Apps are simple but effective, which is what modern-day users want. Unlike a flat website, Progressive Web Apps give users a more rich experience, delighting users with a broad range of capabilities that are both rich and user friendly. The performance of a website with the look and feel of a mobile app.
They're quick, responsive, and with rich features such as database access that delivers innovative functions.
6. PWA's Can Work Offline
As we discussed earlier, service workers form part of a progressive web application structure, reading and processing its data sent from the Back End Server to the user's web browser. This service worker layer also caches requests, soring a copy locally for access even if the internet goes down. Developers can use Local Storage on your device to store data, such as images or audio, which is downloaded when an internet connection is present and available for access when it isn't.
Offline functionality offers a range of benefits to your business. For example, the Starbucks app This lets users browse their drinks menu and claim reward points without the need for an internet connection, a useful feature when the user's phone signal might be unreliable in some of their café's.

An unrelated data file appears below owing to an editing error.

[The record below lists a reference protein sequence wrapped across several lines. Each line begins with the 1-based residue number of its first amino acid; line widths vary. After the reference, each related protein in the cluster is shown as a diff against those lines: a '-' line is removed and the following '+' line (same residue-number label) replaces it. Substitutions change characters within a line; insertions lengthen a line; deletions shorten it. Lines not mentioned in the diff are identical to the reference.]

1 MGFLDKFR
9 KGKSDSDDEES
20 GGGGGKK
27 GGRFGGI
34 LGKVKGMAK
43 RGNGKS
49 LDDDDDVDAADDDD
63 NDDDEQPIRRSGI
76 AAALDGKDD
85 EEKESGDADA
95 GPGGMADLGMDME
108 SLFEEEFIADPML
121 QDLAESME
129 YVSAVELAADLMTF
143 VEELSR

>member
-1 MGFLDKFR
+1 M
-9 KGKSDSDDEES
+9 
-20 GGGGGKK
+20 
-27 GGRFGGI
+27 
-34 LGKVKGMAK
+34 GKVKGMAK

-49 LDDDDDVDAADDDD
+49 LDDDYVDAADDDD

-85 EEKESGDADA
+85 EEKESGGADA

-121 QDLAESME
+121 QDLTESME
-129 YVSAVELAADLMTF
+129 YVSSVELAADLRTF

7. Fast Loading Speeds
Caching has a double benefit granting PWAs superior loading speeds to online-only web apps.
Once the service worker or local storage has a copy of the files or data, this app may not need to reload this information again for a long time. The app reduces the number of server calls required by accessing the cache.
8. Push Notifications
Did you know that mobile apps see up to 3 times more retention when they use push notifications?
Push notifications are alerts sent to the user from your application that will pop up on the device they're using, even when the application isn't in use. If you've ever had an alert that someone's like your post or that there's a sale on an app you have, you've received a push notification.